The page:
It’s undeniable that music can have a powerful effect on humans. Just think of the last time you heard a song and started dancing around or singing along. It’s almost as if the effect of the music takes over without you realizing it.
But music is even more powerful than getting you to tap your feet, especially when it comes to child development.
Music helps your child develop the skills she needs for school readiness. And we’re not just talking about help with learning intellectual skills, like reading and writing (although music works a powerful magic with those skills too!). But music can also help your child develop social-emotional skills, motor skills, language skills, memory skills, and so much more.
It should come as no surprise then, that a good preschool curriculum should emphasize music in a variety of learning situations.
At UDA Creative Arts Preschool, we use music when we teach math, science, social skills, self-discipline, literacy skills, listening skills, motor skills, and more.
Recently, we installed a new interactive musical structure in our outside play area so the children can freely play, explore, work together, and use music in their pretend play.
We aren’t exaggerating when we say the children flock to the musical structure. It’s a joy to hear musical sounds mixed with laughter, cooperative language, and imaginative ideas.
To bring some of the same benefits of music to your home, try one or more of these 9 ideas.
1. Music Painting
The more senses you incorporate into an activity, the more your child learns. Incorporate sight and touch with sound with this musical activity for preschoolers.
Put on some music, give your child some paints and a paintbrush, and ask them to paint while listening to the music. Vary your selections — use classical music, jazz, pop, and more. Play fast-paced and slow pieces; loud and quiet; many instruments and solo instruments.
2. In the Manner of…
This is a fun game to let your child express themselves with music. Make a list of simple songs (Mary Had a Little Lamb, Pop! Goes the Weasel, etc.). Make a separate list of different ways your child can express the beat. Can they jump up and down? Stomp like an elephant? Tiptoe like a ladybug? Roll like a steamroller?
Call out a song from your song list, and an expression type from your other list, and have your child sing and move according to what was called out. Vary your combinations.
3. Go on a World Tour
Experience the world together through music — while teaching your child to be a better listener. Find folk songs and traditional musical styles from different countries and regions, and listen to the songs together.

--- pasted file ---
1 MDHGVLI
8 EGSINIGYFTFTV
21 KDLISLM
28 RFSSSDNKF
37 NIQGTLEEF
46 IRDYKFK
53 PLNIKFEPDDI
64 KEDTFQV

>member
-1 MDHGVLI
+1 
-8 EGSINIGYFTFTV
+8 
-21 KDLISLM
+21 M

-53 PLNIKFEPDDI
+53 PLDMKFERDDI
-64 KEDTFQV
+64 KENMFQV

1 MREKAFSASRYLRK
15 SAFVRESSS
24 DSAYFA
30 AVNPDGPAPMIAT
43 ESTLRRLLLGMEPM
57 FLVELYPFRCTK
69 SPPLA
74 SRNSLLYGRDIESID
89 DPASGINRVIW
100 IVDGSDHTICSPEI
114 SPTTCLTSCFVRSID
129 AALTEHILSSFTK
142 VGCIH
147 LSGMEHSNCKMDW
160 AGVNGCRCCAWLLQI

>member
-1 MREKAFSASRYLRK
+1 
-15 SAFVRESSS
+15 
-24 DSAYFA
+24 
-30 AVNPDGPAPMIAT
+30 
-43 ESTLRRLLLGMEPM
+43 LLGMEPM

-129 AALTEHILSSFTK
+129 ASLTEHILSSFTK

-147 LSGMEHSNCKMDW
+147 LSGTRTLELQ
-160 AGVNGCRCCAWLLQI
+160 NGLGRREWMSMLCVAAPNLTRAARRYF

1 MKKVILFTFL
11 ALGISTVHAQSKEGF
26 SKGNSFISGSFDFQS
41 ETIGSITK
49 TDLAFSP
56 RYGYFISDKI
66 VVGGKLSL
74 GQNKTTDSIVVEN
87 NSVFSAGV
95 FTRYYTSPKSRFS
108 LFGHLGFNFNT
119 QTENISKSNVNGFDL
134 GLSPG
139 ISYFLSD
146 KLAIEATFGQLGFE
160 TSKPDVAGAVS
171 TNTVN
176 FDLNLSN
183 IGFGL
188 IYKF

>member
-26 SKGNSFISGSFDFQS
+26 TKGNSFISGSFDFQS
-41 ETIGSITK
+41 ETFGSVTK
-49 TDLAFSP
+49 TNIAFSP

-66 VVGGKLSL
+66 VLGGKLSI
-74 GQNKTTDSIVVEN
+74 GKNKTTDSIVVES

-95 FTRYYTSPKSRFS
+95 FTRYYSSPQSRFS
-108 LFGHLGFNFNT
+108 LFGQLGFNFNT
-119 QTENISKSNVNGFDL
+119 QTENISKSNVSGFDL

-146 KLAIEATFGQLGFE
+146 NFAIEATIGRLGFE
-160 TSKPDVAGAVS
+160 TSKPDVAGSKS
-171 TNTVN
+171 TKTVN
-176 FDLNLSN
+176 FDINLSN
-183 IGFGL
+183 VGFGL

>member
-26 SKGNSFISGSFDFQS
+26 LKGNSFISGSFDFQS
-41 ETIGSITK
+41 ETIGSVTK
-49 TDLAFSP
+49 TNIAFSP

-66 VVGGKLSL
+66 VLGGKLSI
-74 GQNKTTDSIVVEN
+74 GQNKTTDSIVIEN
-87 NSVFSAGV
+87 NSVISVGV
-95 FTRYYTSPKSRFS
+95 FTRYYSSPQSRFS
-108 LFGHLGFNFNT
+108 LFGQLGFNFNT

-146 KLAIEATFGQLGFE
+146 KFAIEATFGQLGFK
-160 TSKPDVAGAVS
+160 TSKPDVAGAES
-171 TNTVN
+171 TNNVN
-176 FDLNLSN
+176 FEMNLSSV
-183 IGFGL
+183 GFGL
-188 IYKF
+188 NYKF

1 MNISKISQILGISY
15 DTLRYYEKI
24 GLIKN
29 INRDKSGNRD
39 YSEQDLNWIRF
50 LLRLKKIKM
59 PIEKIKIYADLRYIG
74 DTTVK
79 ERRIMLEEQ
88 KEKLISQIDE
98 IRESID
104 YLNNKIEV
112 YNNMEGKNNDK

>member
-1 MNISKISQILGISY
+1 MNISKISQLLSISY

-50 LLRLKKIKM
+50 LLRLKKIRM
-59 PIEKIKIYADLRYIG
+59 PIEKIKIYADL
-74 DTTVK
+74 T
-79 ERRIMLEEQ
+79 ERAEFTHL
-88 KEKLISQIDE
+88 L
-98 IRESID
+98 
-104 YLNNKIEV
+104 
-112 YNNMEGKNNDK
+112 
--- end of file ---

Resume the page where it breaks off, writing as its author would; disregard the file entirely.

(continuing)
Talk about what you like (“I love the strong beat!”), what you hear (“I hear a piano”), how you feel (“This song makes me feel relaxed”), what the words in the songs mean, and more.
4. Freeze Dance
This is a classic game for a reason: Everybody loves it! (It also makes a great party game if you ever run out of things to do.) Turn on some fun music, and tell your preschooler to dance. When you pause the music at random times, your child should stop and “freeze,” holding whatever position he is currently in.
5. Name That Tune
See if your child can guess a song from only a few hints. Hum the beginning, sing the start, or tap the rhythm.
6. Dance Competition
Get some exercise with your preschooler while you challenge each other to make up the funniest/happiest/saddest/highest/lowest/fastest/slowest dance moves in accordance with what song is playing. Try and match the challenge to the mood of the song. Let your preschooler suggest ideas!
7. “Meet” Instruments
Look for opportunities for your child to touch, feel, and try different instruments. Ask a friend to show your child how a guitar works, introduce your child to the high and low sounds of a piano, dust off your trumpet from middle school, get as close as possible to the orchestra pit at a performance, etc. Make instruments at home with pots and spoons, beans in jars and cups, and more.
8. Sing, Sing, Sing!
Expose your child to melodies by singing often! Even if you don’t think you have a good voice, sing along to your favorite playlist. Turn the grocery list into a song by singing it to “Twinkle Twinkle Little Star.” Sing your instructions to your child with any melody that pops into your head. (Bedtime routines might even go a little more smoothly if you sing your instructions to an old *NSync or Metallica song — you never know.)
9. Learn Nursery Rhymes
If you can’t remember nursery rhymes, look them up on YouTube or attend a story time at your local library. The rhythmic canter and the rhymes in these classics will help your child develop memory, confidence, pre-reading skills, and more.
Come check out our new musical structure, and see how we incorporate music into our curriculum every single day at UDA Creative Arts Preschool in Draper, Utah. Give us a call at (801) 523-5930, or contact us online for a tour.